The Vietnam War stood out as a documentary series which offered a lot of potentially new insight into a war many of us think we know about from movies like Platoon and Full Metal Jacket. Even having done a degree based largely around the conflict, I gained some new information and perspective.
To end on a happy note, there have been plenty of good comedies in 2017, but the highlight really has to be the output of Sharon Horgan, considering the triumph of both Catastrophe and Motherland. Supported by the slightly more gentle comedy of the Detectorists.
Music in 2017:
Kendrick Lamar has been rightly praised almost everywhere, along with the likes of SZA, Lorde and more. But my personal highlights start with Charly Bliss, whose power-pop sounds like someone distilled most of the best female-fronted bands of the 90s into one record. I always love distinctive vocals, and you’ll probably either love or hate the yelps of Eva Hendricks, which one Youtube comment compared unkidly to Chuckie from the Rugrats. Personally it’s one of the records I found myself not only playing on repeat, but also humming when I wasn’t listening to it.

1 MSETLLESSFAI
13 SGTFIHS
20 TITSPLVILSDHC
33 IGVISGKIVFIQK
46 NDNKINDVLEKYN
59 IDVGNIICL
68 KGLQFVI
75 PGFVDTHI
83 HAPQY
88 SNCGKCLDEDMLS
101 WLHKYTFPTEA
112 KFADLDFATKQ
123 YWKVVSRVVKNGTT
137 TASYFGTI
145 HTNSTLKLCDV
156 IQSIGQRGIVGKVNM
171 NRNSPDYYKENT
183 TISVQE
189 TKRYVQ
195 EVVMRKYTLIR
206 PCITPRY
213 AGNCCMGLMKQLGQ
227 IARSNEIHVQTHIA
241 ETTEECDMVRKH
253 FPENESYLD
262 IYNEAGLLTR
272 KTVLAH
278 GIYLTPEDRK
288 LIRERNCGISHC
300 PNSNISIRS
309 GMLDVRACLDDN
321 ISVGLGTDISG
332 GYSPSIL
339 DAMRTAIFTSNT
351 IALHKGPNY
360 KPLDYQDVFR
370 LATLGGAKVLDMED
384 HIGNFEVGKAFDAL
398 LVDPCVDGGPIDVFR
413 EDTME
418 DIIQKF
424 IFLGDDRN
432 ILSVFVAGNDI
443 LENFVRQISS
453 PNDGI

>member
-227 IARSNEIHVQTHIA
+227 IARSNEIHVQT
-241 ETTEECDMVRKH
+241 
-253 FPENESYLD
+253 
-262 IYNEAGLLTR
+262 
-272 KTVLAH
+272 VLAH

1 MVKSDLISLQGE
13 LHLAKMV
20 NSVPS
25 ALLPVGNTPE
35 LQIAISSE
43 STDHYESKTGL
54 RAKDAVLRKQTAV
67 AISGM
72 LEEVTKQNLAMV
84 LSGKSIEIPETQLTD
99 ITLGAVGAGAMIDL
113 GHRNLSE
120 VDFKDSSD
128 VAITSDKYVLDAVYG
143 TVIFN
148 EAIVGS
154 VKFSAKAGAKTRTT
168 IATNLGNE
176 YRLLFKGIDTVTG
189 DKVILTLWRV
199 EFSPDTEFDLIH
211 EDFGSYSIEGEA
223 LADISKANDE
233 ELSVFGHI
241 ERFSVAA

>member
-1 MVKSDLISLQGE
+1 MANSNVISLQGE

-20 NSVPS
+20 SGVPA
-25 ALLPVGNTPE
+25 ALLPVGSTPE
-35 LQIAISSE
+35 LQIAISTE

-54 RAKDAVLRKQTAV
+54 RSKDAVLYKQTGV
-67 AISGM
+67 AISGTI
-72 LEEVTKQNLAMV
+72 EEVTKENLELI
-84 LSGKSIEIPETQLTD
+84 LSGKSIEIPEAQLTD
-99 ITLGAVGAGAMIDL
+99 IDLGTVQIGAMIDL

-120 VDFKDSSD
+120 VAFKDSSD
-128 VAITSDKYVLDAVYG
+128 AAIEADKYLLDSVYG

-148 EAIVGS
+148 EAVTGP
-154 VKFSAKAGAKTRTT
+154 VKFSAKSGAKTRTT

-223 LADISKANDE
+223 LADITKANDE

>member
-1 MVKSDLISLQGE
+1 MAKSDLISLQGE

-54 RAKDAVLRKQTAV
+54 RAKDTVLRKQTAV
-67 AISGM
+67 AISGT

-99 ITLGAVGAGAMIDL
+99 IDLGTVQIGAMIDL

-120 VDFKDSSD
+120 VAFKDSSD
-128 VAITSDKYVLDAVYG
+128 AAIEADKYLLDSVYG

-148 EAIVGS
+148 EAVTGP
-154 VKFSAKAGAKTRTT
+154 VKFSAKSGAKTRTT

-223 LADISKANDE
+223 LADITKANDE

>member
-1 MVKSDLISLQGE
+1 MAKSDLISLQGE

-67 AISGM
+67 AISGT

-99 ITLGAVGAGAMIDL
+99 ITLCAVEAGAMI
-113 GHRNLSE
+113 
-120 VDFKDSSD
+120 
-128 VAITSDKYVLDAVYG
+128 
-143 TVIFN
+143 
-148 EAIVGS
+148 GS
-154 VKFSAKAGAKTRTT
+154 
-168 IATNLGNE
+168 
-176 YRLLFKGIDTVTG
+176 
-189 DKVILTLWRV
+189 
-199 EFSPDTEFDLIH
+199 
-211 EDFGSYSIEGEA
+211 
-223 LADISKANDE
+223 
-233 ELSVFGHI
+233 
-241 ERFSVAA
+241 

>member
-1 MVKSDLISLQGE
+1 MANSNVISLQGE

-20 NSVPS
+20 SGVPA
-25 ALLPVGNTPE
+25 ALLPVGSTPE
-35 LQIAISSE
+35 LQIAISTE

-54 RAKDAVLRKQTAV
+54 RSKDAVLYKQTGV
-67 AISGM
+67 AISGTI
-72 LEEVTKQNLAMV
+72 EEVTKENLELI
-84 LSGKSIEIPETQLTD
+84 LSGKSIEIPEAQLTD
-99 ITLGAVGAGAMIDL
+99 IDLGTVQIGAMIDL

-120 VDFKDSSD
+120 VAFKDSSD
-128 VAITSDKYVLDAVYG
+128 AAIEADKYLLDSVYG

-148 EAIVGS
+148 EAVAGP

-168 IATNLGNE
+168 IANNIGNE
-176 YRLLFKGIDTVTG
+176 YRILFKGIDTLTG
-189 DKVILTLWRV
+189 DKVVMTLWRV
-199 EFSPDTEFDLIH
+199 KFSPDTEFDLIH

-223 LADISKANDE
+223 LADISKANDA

Speaking of the 90s, the other personal highlight is also linked to that decade by including a former member of Kenickie. The Cornshed Sisters are a four-piece from the North of England whose first album was largely traditional English folk inspired. Their new album Honey & Tar has taken a while to come together due to the commitments of each member, but it was worth waiting for. It keeps the same folk inspiration and great harmonies, but opens itself up with elements of pop, prog and more to make something truly memorable.